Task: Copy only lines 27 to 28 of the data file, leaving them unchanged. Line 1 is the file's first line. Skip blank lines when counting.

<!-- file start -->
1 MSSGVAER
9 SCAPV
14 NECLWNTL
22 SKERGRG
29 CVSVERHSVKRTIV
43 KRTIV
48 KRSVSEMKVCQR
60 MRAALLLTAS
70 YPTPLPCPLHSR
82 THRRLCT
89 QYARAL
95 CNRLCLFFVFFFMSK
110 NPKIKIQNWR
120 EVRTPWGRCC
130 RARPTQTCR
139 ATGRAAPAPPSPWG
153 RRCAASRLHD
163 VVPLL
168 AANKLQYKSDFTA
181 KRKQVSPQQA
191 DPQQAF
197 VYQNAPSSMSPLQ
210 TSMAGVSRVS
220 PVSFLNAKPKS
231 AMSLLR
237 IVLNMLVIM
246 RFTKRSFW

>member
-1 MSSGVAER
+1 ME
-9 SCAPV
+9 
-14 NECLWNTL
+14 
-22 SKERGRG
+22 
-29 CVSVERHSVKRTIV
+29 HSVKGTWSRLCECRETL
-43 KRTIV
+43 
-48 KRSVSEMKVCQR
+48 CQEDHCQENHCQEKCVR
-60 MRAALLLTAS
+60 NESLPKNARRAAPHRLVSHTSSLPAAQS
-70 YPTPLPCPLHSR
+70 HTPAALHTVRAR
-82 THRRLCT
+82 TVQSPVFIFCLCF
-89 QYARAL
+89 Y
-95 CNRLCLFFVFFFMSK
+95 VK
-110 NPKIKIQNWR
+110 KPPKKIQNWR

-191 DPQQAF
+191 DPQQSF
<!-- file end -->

246 RFTKRSFW

>member